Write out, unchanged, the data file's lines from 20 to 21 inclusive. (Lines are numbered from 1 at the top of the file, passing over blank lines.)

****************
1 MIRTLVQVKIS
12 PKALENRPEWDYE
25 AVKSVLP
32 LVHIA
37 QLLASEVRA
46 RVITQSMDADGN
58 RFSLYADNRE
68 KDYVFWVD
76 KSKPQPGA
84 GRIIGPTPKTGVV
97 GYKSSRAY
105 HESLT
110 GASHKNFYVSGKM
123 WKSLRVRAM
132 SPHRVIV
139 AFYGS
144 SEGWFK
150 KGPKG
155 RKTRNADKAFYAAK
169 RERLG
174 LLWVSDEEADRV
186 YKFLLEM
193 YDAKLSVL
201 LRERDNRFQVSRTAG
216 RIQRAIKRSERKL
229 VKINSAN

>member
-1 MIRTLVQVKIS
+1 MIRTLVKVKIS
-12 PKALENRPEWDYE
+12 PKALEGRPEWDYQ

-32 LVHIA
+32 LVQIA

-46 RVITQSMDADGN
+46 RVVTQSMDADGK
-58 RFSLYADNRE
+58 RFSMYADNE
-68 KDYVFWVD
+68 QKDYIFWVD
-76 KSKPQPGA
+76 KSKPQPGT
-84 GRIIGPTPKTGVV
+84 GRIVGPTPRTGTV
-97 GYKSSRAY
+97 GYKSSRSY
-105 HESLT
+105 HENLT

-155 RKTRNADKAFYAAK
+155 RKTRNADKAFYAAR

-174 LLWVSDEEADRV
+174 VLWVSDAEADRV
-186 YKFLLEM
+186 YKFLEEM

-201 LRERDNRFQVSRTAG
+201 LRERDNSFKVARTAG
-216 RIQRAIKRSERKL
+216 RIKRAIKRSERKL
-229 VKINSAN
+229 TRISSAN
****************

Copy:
169 RERLG
174 LLWVSDEEADRV